If you work for the Government, you earn a third more on average, with taxpayers footing the bill.

This report seriously undermines the public sector unions’ claim for 9-15 percent pay hikes for their members. It blows to bits claims the last Government did not pay bureaucrats enough.

The public sector pay gap nearly doubled since the 1990s. If anything, a wage freeze, not hikes, would be fairer.

Left wing activists and unions would have the public believe that the public sector has undergone nine years of neoliberal hell. But this shows that to be a lie.

Key findings of the report:

  • The gap in weekly earnings between the public and private sectors has grown since 1990, from 18.9% of private sector earnings to 34.6% in 2017. The gap peaked in 2010 at 38.4%. The premium is even higher for hourly earnings (as public sector employees, on average, work fewer hours).
  • If the Government had retained a public sector earnings premium of 20%, taxpayers would save $2.5 billion per year, or $1,445 per household in lower taxes or reduced Government debt.
  • The public sector took an average of 8.6 and 8.4 days of sick leave in 2016 and 2017, compared to the private sector average of 4.7 days per year.
  • If the public sector reduced its rates of sick leave to private sector levels, the taxpayers would save $173 million per year, or approximately $100 per household per year in lower taxes, or reduced Government debt.

Key recommendations:

  • The Government should set a goal of returning to a 20% public sector earnings premium by placing constraints on public sector wage growth and focusing on growing productivity.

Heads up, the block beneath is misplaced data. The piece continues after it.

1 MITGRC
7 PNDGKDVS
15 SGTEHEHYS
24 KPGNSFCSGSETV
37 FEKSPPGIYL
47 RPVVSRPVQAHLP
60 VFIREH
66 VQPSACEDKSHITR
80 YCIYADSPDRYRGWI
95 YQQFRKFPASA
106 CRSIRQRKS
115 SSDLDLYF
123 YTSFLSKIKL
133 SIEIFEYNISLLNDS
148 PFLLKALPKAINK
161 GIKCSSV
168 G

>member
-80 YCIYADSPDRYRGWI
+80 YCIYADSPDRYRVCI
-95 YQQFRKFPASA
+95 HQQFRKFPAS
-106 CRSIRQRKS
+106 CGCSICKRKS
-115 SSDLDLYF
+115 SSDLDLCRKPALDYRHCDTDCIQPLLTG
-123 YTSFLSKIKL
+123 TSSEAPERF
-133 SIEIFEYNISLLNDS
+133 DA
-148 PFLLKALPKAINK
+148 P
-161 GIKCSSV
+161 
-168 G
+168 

• If private sectors stagnate or decline (such as in a recession) the Government should be willing to cut public sector wages to match.

You can also download the report here.

Peters prodded into transparency over racing industry review

Rt Hon Winston Peters has now released the terms of reference for his review of the racing industry, due to intervention of the New Zealand Taxpayers’ Union and the Ombudsman.

New Zealand First has a long history of promoting handouts for the racing industry, with an all-weather track and new tax breaks just the latest examples. So naturally, we were very interested when Winston Peters announced a review of the sector.

Whether this type of review leads to impartial policy advice or just proposals to prop up an industry with taxpayer money depends on the questions raised in the review’s terms of reference.

We were stunned when the Minister refused to release the terms, saying there was no document literally titled ‘terms of reference’. After we involved the Ombudsman, the Minister has now released to us the letter to the review head that outlined the scope of the review.

There seems to be nothing remarkable about the released terms of reference, which begs the question of why Mr Peters’ office was so secretive in the first place.

Mr Peters could avoid the perception of cronyism if he were more transparent about his tinkering with the racing industry.